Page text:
Further, the four-season model present and assumed in the Wheel of the Year is based on a temperate climate. Some druids don’t live in regions with four seasons. Even within a temperate ecosystem, each season may vary considerably by weeks or months, with different bloom times. Each year also is variable; a warm and early spring equals a growing season that has flowering and fruiting maturing earlier. And so why the sun and solar currents are steady, dependable, and predictable, the hydrological cycles, weather, and manifestation of the season on the earth herself is ever-changing. It seems, then, to create a truly representative body of holidays, we must observe both the progress of the sun across the sky, but also consider the role of the specific season upon the earth and how it manifests where we live.
While the overall themes of the wheel of the year manifest in most ecosystems (a time of light/spring, a time of harvest, a time of being indoors/shelter (which might be from sun or cold, depending on the location), these are not consistent with the traditional wheel of the year in many places. Not all locations have traditional spring, summer, winter, and fall. And so, some druids may find it necessary to develop a modified seasonal cycle and wheel of the year. For example, a wheel of the year in the tropics might include a dry season and a stormy season; this would drastically change the nature of the seasonal celebrations and the overall themes.
Deepening the Wheel of the Year: Adding Ecoregional Sacred Observances
Even if you live in a temperate climate (like I do) that is fairly representative of the standard wheel of the year, one of the ways you might adapt the wheel of the year is by adding in what I call minor sacred observances. These, unlike the path of the sun or cross-quarter days, do not have specific dates on a calendar set by the consistent path of the sun and patterns of light and dark. Rather, they mark a period in time in the ecosystem, and that specific occurrence changes from year to year.
Through a period of observation and interaction, which involved being out in every season and through all kinds of weather, certain events seemed particularly meaningful and salient in my ecosystem. These were events that I noticed happened with regularity and also that were notable or striking to me in some way. I also used some of my own knowledge of past local history and lore. This wheel of the year took me over a decade to fully develop and, just as importantly, changed substantially when I made the move from Michigan to Pennsylvania a few years back. Here it is in its current form:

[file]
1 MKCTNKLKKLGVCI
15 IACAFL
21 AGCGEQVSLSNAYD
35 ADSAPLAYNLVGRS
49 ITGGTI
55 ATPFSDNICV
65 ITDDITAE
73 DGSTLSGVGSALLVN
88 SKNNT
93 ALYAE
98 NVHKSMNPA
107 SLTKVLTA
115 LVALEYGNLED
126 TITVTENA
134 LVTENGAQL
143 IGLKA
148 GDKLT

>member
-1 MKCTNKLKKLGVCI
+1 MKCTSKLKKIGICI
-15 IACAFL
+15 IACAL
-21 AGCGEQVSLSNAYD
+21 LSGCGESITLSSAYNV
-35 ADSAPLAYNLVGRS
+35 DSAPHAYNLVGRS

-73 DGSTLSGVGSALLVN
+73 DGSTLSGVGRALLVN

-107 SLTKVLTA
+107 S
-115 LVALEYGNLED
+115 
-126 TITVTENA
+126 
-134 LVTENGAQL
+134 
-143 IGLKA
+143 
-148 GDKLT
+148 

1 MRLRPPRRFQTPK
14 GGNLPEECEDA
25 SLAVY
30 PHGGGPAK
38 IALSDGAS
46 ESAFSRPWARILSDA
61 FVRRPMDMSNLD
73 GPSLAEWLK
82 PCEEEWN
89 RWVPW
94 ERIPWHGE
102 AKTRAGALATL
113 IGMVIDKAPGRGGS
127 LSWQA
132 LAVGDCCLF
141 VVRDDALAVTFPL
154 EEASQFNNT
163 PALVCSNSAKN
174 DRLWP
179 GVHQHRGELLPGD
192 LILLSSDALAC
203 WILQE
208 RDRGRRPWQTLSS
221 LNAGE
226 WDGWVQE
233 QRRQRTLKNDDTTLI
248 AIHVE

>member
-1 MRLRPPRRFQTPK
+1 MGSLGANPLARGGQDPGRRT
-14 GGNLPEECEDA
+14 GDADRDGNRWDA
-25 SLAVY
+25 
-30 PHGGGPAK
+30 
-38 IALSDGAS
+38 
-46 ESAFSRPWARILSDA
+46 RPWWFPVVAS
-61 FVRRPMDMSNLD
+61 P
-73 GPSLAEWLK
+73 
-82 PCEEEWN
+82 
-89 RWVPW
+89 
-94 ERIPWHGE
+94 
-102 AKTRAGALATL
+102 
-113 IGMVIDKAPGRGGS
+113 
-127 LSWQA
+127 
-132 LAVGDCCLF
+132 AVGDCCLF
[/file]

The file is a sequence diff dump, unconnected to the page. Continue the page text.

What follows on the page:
Anything that is in between the eight holidays is mostly variable – like the first hard frost or first snowfall. These are particularly significant events that happen each year, and I make note of them and honor them when they occur. I also have noted important dates that connect me to seasonal activities and the land–the yearly creation of Pysanky eggs, a longstanding family tradition. Additionally, all of my gardening and homesteading activities help root me firmly in the ecosystem like starting my seeds, preparing beds for the fall, harvesting, and so on. You’ll also see that I have included what I consider to be important markers of changes in my local ecosystem, like the chirping of the Katydids or the blooming of the hawthorn.
You’ll notice on my map, Groundhog Day is included for a simple reason: I live 40 minutes south of Punxsutawney, PA, who has an annual tradition of doing a groundhog weather prognostication (a fancy word for divination) describing how soon winter will end by reading Phil’s shadow. Because of that bit of regional and honored folk magic, I tie my own Imbolc celebrations in with the general regional celebrations for Groundhog day on Feb 2nd and do divination for the coming year at that time.